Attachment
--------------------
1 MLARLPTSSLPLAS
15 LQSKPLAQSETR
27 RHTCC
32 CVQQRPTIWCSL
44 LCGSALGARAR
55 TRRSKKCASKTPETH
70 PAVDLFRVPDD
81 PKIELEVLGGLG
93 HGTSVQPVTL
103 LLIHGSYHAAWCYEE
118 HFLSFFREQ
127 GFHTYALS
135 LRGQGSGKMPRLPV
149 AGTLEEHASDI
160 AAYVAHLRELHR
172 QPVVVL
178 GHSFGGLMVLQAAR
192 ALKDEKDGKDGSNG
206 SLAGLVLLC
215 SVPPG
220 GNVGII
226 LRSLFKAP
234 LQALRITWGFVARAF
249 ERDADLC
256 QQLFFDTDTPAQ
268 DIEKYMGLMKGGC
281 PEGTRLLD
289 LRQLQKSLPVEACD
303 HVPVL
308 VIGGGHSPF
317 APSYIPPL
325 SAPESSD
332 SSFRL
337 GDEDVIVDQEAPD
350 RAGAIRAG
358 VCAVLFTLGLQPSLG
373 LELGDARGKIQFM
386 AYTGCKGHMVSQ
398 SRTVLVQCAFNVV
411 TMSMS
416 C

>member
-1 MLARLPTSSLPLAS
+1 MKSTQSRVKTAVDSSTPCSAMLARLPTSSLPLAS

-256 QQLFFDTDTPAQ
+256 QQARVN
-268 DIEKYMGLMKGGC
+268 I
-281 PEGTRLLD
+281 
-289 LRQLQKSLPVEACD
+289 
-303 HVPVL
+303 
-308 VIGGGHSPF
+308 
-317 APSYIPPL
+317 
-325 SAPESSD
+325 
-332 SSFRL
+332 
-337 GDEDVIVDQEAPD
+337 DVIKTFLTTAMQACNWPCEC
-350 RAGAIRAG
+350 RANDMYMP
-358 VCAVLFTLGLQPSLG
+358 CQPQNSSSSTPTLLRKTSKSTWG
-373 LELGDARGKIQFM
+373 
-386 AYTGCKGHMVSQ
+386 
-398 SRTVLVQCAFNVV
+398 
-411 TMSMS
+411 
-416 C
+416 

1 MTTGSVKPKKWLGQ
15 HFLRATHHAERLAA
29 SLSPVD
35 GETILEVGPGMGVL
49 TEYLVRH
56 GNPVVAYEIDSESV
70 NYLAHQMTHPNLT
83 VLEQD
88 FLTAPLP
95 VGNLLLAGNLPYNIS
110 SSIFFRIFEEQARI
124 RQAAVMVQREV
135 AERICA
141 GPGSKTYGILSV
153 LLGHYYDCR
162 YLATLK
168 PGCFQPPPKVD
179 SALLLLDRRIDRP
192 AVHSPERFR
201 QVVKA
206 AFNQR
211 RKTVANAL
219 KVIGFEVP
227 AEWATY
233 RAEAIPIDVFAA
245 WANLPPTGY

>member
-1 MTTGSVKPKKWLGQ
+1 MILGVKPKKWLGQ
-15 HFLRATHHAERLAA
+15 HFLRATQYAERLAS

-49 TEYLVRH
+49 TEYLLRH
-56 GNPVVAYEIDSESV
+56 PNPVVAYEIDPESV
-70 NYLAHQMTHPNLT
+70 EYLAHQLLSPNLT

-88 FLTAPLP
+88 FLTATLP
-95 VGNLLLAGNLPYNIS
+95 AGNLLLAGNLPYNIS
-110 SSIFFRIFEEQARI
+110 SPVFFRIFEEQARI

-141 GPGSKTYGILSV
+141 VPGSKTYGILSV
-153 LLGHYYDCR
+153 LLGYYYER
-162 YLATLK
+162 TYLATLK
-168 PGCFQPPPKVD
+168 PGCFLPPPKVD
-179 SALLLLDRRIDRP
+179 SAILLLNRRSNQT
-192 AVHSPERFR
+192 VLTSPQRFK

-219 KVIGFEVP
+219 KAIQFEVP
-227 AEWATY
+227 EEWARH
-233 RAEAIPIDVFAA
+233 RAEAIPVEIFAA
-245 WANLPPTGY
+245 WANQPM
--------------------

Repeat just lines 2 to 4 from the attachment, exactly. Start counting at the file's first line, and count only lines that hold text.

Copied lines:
15 LQSKPLAQSETR
27 RHTCC
32 CVQQRPTIWCSL